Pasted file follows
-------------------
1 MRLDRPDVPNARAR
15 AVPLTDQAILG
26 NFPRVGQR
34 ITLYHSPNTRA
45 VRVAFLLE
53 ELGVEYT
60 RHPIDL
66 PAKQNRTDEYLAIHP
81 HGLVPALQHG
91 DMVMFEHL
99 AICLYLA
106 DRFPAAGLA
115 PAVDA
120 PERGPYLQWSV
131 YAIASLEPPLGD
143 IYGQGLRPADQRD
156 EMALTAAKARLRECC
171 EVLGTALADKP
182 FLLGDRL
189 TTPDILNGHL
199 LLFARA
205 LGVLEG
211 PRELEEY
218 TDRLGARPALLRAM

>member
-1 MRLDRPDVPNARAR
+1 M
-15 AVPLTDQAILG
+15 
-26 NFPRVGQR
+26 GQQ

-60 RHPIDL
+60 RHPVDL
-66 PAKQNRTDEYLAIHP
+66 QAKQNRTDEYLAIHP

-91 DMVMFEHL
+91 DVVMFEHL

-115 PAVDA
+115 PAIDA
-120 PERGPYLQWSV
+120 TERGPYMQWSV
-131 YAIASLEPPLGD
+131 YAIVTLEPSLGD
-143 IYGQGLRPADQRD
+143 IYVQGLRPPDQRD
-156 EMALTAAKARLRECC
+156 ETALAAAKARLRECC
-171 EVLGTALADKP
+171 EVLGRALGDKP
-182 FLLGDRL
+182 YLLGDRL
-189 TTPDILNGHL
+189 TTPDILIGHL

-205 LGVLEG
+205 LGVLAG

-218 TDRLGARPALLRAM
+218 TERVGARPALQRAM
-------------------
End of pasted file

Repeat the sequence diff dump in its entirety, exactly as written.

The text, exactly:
1 MRLDRPDVPNARAR
15 AVPLTDQAILG
26 NFPRVGQR
34 ITLYHSPNTRA
45 VRVAFLLE
53 ELGVEYT
60 RHPIDL
66 PAKQNRTDEYLAIHP
81 HGLVPALQHG
91 DMVMFEHL
99 AICLYLA
106 DRFPAAGLA
115 PAVDA
120 PERGPYLQWSV
131 YAIASLEPPLGD
143 IYGQGLRPADQRD
156 EMALTAAKARLRECC
171 EVLGTALADKP
182 FLLGDRL
189 TTPDILNGHL
199 LLFARA
205 LGVLEG
211 PRELEEY
218 TDRLGARPALLRAM

>member
-1 MRLDRPDVPNARAR
+1 M
-15 AVPLTDQAILG
+15 
-26 NFPRVGQR
+26 GQQ

-60 RHPIDL
+60 RHPVDL
-66 PAKQNRTDEYLAIHP
+66 QAKQNRTDEYLAIHP

-91 DMVMFEHL
+91 DVVMFEHL

-115 PAVDA
+115 PAIDA
-120 PERGPYLQWSV
+120 TERGPYMQWSV
-131 YAIASLEPPLGD
+131 YAIVTLEPSLGD
-143 IYGQGLRPADQRD
+143 IYVQGLRPPDQRD
-156 EMALTAAKARLRECC
+156 ETALAAAKARLRECC
-171 EVLGTALADKP
+171 EVLGRALGDKP
-182 FLLGDRL
+182 YLLGDRL
-189 TTPDILNGHL
+189 TTPDILIGHL

-205 LGVLEG
+205 LGVLAG

-218 TDRLGARPALLRAM
+218 TERVGARPALQRAM